The town of Asbestos stands by its namesake.
Gilles Morin, a popular community physician who worked for the company for 20 years before going into family medicine, agreed. “The rate of exposure to chrysotile fibres today is infinitesimally small,” he said. “I’m fed up with being treated like an imbecile or a contract killer because I support asbestos.”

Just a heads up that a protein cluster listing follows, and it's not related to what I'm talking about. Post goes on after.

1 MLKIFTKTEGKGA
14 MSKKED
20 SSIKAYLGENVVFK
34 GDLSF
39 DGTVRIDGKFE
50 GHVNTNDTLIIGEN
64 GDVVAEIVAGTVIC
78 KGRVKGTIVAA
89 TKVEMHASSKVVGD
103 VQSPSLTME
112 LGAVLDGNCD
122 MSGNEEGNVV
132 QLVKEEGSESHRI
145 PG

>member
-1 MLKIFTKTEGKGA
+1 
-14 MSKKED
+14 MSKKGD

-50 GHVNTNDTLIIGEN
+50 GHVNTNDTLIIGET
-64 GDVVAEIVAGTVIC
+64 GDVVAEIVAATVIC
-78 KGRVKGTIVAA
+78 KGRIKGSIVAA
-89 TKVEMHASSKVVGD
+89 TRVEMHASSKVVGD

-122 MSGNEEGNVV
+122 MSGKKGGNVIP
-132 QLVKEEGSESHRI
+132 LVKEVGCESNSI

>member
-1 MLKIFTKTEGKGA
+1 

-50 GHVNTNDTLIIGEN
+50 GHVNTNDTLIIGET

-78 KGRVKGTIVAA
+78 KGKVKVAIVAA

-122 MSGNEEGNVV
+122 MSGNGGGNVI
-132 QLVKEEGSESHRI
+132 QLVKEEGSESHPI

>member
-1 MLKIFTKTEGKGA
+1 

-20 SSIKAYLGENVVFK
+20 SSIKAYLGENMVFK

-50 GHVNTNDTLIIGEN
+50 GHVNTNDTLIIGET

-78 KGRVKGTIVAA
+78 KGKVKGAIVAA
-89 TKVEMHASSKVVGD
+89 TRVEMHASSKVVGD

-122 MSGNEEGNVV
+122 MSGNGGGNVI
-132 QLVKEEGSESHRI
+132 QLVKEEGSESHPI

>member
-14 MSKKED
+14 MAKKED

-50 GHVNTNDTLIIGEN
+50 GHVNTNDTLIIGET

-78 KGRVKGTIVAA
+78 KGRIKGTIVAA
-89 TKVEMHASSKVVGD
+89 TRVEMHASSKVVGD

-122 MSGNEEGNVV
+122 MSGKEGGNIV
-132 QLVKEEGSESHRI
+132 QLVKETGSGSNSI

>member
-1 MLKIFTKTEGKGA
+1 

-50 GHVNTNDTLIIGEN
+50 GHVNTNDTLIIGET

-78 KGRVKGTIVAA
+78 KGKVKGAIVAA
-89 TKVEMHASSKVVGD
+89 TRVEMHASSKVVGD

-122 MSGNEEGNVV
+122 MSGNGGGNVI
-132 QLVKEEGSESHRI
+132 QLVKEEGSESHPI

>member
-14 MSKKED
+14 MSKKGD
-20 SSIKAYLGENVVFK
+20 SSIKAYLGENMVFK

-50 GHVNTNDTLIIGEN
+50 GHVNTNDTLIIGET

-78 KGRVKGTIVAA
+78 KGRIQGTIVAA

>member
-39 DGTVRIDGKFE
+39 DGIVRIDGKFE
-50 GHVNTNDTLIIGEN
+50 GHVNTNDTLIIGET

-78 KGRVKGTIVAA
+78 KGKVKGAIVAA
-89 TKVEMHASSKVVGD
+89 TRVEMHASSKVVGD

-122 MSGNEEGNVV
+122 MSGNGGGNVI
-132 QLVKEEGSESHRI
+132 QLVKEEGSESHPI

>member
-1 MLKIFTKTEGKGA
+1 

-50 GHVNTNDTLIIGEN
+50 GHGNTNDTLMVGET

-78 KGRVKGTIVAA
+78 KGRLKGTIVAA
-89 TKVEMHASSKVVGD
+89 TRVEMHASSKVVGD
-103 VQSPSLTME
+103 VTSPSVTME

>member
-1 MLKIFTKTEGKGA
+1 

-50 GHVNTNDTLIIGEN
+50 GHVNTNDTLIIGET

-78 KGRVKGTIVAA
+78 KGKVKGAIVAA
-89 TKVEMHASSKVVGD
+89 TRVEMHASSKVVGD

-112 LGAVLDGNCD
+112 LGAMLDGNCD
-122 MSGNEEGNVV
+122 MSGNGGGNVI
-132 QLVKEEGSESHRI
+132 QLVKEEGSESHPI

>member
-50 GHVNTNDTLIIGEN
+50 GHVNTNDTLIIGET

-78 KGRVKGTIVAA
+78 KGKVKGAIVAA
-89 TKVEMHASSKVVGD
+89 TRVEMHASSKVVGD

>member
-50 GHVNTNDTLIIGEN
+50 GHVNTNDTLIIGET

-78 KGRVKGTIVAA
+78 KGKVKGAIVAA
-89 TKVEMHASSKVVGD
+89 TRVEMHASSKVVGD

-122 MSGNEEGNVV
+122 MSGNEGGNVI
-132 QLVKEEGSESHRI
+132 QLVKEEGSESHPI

Mr. Nicholls, one of his patients, walks slowly around his home, catching his breath as his lungs slowly harden from a disease that will eventually suffocate him. But he too feels the industry is “not as dangerous as it once was” – though he is genuinely worried about the health of less-protected workers abroad.